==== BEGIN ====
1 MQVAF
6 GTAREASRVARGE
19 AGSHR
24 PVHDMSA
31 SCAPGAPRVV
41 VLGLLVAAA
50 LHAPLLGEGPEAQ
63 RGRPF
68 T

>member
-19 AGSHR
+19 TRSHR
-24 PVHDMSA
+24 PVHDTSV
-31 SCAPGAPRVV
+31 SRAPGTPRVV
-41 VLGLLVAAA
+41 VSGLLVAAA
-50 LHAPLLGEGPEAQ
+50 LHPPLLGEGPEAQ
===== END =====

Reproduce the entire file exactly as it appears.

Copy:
1 MQVAF
6 GTAREASRVARGE
19 AGSHR
24 PVHDMSA
31 SCAPGAPRVV
41 VLGLLVAAA
50 LHAPLLGEGPEAQ
63 RGRPF
68 T

>member
-19 AGSHR
+19 TRSHR
-24 PVHDMSA
+24 PVHDTSV
-31 SCAPGAPRVV
+31 SRAPGTPRVV
-41 VLGLLVAAA
+41 VSGLLVAAA
-50 LHAPLLGEGPEAQ
+50 LHPPLLGEGPEAQ